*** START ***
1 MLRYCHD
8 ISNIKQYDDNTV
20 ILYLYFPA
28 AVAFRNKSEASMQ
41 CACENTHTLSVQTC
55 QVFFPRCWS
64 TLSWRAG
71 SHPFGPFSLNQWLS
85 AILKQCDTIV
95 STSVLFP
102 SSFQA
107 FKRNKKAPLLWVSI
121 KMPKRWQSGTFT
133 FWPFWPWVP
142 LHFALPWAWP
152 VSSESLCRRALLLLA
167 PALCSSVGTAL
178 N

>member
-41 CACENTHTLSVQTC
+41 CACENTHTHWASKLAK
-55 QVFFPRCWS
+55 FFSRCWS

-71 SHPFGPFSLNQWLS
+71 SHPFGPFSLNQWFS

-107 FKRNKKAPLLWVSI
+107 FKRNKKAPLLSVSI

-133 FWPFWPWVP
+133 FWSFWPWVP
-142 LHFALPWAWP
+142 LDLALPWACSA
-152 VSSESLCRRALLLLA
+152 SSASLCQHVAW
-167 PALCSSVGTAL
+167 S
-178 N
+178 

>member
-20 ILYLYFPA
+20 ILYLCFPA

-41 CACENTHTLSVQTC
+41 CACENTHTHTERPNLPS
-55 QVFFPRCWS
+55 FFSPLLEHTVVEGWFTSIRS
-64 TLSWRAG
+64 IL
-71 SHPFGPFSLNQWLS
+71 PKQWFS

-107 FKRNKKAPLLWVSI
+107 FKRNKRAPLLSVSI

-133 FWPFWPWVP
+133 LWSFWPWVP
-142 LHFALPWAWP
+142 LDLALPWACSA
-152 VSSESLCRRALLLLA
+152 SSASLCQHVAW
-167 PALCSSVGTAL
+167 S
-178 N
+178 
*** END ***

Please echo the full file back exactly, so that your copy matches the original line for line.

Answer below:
1 MLRYCHD
8 ISNIKQYDDNTV
20 ILYLYFPA
28 AVAFRNKSEASMQ
41 CACENTHTLSVQTC
55 QVFFPRCWS
64 TLSWRAG
71 SHPFGPFSLNQWLS
85 AILKQCDTIV
95 STSVLFP
102 SSFQA
107 FKRNKKAPLLWVSI
121 KMPKRWQSGTFT
133 FWPFWPWVP
142 LHFALPWAWP
152 VSSESLCRRALLLLA
167 PALCSSVGTAL
178 N

>member
-41 CACENTHTLSVQTC
+41 CACENTHTHWASKLAK
-55 QVFFPRCWS
+55 FFSRCWS

-71 SHPFGPFSLNQWLS
+71 SHPFGPFSLNQWFS

-107 FKRNKKAPLLWVSI
+107 FKRNKKAPLLSVSI

-133 FWPFWPWVP
+133 FWSFWPWVP
-142 LHFALPWAWP
+142 LDLALPWACSA
-152 VSSESLCRRALLLLA
+152 SSASLCQHVAW
-167 PALCSSVGTAL
+167 S
-178 N
+178 

>member
-20 ILYLYFPA
+20 ILYLCFPA

-41 CACENTHTLSVQTC
+41 CACENTHTHTERPNLPS
-55 QVFFPRCWS
+55 FFSPLLEHTVVEGWFTSIRS
-64 TLSWRAG
+64 IL
-71 SHPFGPFSLNQWLS
+71 PKQWFS

-107 FKRNKKAPLLWVSI
+107 FKRNKRAPLLSVSI

-133 FWPFWPWVP
+133 LWSFWPWVP
-142 LHFALPWAWP
+142 LDLALPWACSA
-152 VSSESLCRRALLLLA
+152 SSASLCQHVAW
-167 PALCSSVGTAL
+167 S
-178 N
+178 